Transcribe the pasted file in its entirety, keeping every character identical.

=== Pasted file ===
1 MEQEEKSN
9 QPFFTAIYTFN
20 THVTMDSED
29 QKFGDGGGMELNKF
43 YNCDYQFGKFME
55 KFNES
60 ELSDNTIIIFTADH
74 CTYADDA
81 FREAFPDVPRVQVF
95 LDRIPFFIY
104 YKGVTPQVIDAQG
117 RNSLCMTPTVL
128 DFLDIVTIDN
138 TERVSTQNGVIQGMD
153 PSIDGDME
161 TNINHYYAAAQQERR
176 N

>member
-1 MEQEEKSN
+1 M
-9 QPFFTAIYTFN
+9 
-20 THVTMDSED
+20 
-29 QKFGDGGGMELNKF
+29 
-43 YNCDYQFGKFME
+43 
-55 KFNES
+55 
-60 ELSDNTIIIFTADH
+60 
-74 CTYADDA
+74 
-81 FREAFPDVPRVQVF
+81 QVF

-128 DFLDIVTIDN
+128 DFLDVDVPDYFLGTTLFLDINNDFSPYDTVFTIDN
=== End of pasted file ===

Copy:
1 MEQEEKSN
9 QPFFTAIYTFN
20 THVTMDSED
29 QKFGDGGGMELNKF
43 YNCDYQFGKFME
55 KFNES
60 ELSDNTIIIFTADH
74 CTYADDA
81 FREAFPDVPRVQVF
95 LDRIPFFIY
104 YKGVTPQVIDAQG
117 RNSLCMTPTVL
128 DFLDIVTIDN
138 TERVSTQNGVIQGMD
153 PSIDGDME
161 TNINHYYAAAQQERR
176 N

>member
-1 MEQEEKSN
+1 M
-9 QPFFTAIYTFN
+9 
-20 THVTMDSED
+20 
-29 QKFGDGGGMELNKF
+29 
-43 YNCDYQFGKFME
+43 
-55 KFNES
+55 
-60 ELSDNTIIIFTADH
+60 
-74 CTYADDA
+74 
-81 FREAFPDVPRVQVF
+81 QVF

-128 DFLDIVTIDN
+128 DFLDVDVPDYFLGTTLFLDINNDFSPYDTVFTIDN